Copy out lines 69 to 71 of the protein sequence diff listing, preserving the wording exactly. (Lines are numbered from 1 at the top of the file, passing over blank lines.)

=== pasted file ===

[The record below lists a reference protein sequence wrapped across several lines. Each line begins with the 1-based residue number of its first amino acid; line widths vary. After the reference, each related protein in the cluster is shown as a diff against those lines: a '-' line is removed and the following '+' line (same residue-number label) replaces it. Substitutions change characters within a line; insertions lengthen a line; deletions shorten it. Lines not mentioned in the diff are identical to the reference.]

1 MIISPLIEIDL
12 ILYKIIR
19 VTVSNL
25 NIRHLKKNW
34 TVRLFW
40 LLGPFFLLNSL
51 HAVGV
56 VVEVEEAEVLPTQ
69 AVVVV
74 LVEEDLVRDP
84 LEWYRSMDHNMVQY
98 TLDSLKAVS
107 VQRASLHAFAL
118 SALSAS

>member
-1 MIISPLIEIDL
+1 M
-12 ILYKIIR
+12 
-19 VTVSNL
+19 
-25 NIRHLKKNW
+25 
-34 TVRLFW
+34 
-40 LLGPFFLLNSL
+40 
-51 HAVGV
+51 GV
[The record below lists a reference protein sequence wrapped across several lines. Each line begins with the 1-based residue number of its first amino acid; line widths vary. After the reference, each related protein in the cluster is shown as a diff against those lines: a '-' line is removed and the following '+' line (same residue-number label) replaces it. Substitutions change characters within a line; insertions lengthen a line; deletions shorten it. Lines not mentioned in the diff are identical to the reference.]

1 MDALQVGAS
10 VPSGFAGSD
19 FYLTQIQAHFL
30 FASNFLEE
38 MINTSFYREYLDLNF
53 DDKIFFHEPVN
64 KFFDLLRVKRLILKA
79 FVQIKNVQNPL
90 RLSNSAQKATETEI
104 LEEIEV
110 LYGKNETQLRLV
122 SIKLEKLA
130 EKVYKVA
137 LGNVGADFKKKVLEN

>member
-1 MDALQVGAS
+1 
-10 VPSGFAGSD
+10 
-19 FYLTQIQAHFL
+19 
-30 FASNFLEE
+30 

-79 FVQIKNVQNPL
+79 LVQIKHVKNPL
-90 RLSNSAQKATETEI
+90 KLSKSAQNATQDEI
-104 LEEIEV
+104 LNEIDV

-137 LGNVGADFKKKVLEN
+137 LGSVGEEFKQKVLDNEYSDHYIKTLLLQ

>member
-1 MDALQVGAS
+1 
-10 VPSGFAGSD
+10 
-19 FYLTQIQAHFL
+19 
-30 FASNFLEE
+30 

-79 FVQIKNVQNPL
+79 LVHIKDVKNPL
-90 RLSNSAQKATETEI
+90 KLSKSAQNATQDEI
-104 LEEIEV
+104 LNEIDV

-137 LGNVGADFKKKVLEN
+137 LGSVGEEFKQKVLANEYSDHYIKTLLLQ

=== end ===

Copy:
+19 
-30 FASNFLEE
+30 